So, the only thing I need now is a good tying spot. I got away with not having a place to tie my horses for several years, mostly because Arabee will stand ground tied, but if I'm going to try to soak hooves and be doing other things, I need a safe, secure place to tie.

Ideally, it will be all of these things:
  • Level
  • close to electricity and water
  • have footing that won't get muddy
  • be secure enough that if I have both horses tied to it, and they pull back at the same time that it won't come down
  • wither height
  • have a lighting source
  • be reasonably close to my tack room
  • free of obstacles/sharp things to get hurt on
Can anyone think of other important criteria to have in a tie area???? Let me know, I'd appreciate it!

I think I might have my husband really glad to have a good idea of something to get me for Christmas and my birthday, and I will be thrilled to get it! Until then, both horses are in serious need of mud and mane tangle removal, so it won't be a bad thing for me to babysit them while they soak.

So, with these cold temperatures, chores and soaking and hopefully handwalking is what I'll be doing with Arabee for the rest of December. I'm starting to really look forward to riding again, but my stomach muscles have a long way to go before they'll be strong enough to keep my butt centered in the saddle during a big spook, so the grooming and groundwork will be good for me.

Saturday, December 5, 2009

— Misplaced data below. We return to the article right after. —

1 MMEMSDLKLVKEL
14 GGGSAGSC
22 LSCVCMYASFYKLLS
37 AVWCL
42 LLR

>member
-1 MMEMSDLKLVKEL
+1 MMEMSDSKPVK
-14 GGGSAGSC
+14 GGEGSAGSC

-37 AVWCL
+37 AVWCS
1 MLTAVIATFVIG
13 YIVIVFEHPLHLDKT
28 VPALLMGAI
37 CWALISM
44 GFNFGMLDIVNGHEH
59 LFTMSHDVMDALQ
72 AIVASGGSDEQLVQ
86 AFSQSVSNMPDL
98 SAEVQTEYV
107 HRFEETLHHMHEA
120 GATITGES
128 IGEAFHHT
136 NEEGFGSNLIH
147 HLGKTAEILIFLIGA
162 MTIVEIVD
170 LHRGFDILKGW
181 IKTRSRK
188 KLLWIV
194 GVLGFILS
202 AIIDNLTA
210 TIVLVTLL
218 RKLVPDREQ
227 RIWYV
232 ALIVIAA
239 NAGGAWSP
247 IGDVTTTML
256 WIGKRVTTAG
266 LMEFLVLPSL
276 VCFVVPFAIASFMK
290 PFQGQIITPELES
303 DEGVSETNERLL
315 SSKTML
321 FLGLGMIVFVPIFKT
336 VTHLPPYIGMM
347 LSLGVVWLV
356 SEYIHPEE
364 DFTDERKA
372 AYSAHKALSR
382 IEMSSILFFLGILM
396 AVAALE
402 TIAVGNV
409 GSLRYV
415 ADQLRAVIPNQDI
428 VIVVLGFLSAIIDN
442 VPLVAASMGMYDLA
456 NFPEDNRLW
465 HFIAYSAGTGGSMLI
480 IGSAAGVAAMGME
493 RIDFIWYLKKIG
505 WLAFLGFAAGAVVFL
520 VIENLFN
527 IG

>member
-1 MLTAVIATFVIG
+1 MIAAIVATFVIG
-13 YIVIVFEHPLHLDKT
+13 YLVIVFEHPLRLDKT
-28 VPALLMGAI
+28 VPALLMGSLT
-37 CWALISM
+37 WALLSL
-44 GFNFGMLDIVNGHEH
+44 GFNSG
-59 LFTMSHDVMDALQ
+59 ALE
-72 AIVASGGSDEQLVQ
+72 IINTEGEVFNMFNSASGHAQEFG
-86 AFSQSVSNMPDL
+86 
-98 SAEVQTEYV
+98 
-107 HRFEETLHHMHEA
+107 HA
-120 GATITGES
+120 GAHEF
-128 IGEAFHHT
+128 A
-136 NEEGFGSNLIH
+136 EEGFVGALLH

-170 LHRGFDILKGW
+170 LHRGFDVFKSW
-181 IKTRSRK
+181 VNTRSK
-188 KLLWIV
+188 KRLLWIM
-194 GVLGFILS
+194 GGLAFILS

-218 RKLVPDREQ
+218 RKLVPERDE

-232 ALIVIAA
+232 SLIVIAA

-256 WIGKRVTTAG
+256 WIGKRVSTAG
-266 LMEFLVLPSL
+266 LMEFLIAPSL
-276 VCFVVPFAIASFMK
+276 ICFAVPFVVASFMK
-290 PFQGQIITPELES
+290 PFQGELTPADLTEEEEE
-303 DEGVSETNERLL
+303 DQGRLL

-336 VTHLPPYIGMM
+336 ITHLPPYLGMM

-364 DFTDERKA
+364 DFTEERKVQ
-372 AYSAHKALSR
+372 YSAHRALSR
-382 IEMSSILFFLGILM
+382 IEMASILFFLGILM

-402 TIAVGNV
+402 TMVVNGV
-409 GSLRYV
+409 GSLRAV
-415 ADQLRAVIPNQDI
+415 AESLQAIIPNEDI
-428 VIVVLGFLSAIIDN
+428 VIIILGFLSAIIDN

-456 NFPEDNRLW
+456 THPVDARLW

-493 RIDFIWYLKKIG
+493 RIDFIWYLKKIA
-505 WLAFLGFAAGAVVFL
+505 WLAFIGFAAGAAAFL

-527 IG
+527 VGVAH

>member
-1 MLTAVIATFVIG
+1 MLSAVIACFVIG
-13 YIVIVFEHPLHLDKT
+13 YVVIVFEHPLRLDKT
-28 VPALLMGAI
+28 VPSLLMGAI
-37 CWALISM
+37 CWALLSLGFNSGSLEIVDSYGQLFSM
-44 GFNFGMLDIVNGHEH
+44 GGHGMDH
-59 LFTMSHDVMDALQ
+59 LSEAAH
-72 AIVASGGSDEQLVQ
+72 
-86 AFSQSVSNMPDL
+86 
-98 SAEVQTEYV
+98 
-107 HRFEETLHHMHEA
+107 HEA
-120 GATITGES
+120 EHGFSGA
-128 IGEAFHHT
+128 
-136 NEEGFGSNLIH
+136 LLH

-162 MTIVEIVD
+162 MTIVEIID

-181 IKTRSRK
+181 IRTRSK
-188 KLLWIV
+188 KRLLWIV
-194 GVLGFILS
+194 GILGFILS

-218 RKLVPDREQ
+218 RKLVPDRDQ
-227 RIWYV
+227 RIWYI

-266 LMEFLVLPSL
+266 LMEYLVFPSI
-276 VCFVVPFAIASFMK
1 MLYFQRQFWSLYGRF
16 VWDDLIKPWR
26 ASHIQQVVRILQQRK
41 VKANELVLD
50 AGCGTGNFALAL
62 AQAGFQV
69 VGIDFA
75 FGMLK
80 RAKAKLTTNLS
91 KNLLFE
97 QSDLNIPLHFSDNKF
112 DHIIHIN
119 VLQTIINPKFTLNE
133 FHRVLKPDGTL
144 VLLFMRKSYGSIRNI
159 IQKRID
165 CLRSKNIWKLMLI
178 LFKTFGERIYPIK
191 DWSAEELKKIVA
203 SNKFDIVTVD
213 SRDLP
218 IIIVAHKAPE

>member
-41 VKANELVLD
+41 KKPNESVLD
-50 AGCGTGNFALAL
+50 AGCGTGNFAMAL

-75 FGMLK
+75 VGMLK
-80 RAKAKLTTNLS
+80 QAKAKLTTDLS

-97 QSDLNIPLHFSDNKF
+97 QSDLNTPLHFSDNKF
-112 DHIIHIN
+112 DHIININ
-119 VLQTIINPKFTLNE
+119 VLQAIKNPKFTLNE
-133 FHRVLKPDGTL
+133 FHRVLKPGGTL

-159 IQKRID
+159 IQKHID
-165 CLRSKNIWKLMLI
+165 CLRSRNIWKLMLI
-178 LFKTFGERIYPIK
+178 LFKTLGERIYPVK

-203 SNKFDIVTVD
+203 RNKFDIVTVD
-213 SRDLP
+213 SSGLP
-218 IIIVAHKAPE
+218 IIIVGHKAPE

Begin Again!

Today was my first "real" day of doing anything horse related after Luke was born.

And it was a bit of a doozy!

I trimmed all four of Arabee's feet using an electric grinder! She handled it like she'd been having her feet trimmed that way her whole life.

I on the other hand have a bit of a learning curve to overcome on the machine. It works super fast and I love using it because I did the first hoof in half the time it usually takes me. The trim isn't perfect, but it will do for her current use, which is pasture ornament. Each hoof I did looked better than the last, so I'm at least improving.

After the trim, Arabee and I took a walk to the mailbox. She will have a lot of getting-used-to to do - she had a cow over the shed that the goats were in, the newly weaned calves in the barn, the replacement heifers in the pasture across the road, and the mailbox. I will have a lot of fitness to restore - my shoulders and arms are quite stiff, and will be sore tomorrow, and if the baby allows it, I'll sleep well tonight! So, a good (if not slow) start to getting back at work to building rider endurance.